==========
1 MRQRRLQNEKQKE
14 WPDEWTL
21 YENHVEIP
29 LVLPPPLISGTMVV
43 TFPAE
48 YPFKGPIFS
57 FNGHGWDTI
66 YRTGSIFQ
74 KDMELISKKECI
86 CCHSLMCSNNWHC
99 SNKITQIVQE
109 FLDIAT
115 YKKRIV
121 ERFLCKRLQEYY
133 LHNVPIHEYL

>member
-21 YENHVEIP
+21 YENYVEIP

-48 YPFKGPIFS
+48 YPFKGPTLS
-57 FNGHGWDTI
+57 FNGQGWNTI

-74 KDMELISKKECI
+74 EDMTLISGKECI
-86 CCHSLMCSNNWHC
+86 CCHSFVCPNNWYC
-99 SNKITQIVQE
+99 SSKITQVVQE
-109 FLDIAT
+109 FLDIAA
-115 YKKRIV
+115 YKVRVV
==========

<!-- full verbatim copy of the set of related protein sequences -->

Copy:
1 MRQRRLQNEKQKE
14 WPDEWTL
21 YENHVEIP
29 LVLPPPLISGTMVV
43 TFPAE
48 YPFKGPIFS
57 FNGHGWDTI
66 YRTGSIFQ
74 KDMELISKKECI
86 CCHSLMCSNNWHC
99 SNKITQIVQE
109 FLDIAT
115 YKKRIV
121 ERFLCKRLQEYY
133 LHNVPIHEYL

>member
-21 YENHVEIP
+21 YENYVEIP

-48 YPFKGPIFS
+48 YPFKGPTLS
-57 FNGHGWDTI
+57 FNGQGWNTI

-74 KDMELISKKECI
+74 EDMTLISGKECI
-86 CCHSLMCSNNWHC
+86 CCHSFVCPNNWYC
-99 SNKITQIVQE
+99 SSKITQVVQE
-109 FLDIAT
+109 FLDIAA
-115 YKKRIV
+115 YKVRVV